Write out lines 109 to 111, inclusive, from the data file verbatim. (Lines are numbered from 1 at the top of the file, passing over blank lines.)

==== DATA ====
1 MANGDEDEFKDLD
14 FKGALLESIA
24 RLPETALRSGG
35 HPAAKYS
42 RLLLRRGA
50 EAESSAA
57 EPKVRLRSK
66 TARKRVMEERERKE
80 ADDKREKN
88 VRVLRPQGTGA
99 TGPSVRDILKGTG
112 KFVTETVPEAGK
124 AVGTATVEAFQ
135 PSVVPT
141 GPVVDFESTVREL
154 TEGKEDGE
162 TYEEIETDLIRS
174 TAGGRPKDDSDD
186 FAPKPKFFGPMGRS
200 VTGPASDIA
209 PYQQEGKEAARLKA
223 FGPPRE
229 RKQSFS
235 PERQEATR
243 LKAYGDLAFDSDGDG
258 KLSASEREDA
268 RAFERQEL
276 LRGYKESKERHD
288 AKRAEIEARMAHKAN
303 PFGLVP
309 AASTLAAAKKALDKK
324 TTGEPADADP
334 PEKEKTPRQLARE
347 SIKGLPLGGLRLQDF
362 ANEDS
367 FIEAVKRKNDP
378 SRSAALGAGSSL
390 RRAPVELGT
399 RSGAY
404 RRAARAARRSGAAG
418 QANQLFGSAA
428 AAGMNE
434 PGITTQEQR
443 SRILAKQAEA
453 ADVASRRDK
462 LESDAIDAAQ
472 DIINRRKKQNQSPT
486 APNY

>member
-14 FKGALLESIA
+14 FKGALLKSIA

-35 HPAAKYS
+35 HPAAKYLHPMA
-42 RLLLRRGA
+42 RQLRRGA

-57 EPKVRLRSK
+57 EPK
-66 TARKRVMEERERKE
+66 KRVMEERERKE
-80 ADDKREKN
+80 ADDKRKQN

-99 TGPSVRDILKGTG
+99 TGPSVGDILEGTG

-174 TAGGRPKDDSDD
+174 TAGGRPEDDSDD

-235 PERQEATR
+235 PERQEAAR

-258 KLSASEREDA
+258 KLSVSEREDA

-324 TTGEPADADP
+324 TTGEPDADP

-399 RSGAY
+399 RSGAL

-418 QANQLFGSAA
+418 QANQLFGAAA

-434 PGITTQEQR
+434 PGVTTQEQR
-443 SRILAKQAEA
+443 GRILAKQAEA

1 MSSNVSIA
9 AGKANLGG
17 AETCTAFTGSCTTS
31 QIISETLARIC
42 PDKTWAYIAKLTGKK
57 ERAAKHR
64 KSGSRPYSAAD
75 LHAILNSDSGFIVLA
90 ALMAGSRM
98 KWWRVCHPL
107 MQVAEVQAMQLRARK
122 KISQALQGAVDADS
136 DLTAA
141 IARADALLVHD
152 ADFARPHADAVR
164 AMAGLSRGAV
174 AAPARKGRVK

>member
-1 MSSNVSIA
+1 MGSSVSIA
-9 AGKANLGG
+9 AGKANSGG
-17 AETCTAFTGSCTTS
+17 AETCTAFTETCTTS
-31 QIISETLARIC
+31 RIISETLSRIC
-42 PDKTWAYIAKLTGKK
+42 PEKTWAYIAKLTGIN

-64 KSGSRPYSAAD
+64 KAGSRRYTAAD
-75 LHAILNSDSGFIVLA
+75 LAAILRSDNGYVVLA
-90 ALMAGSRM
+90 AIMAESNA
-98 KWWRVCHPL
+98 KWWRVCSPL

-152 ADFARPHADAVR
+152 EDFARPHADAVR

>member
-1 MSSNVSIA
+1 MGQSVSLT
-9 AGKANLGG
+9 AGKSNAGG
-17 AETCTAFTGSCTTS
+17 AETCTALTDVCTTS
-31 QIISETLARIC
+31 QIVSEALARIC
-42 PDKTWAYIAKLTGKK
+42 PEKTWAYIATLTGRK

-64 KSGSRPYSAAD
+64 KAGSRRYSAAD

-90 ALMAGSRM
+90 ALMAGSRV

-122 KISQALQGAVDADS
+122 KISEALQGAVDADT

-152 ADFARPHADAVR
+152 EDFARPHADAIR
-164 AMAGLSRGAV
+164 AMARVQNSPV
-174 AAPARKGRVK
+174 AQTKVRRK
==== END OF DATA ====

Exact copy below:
+64 KAGSRRYTAAD
-75 LHAILNSDSGFIVLA
+75 LAAILRSDNGYVVLA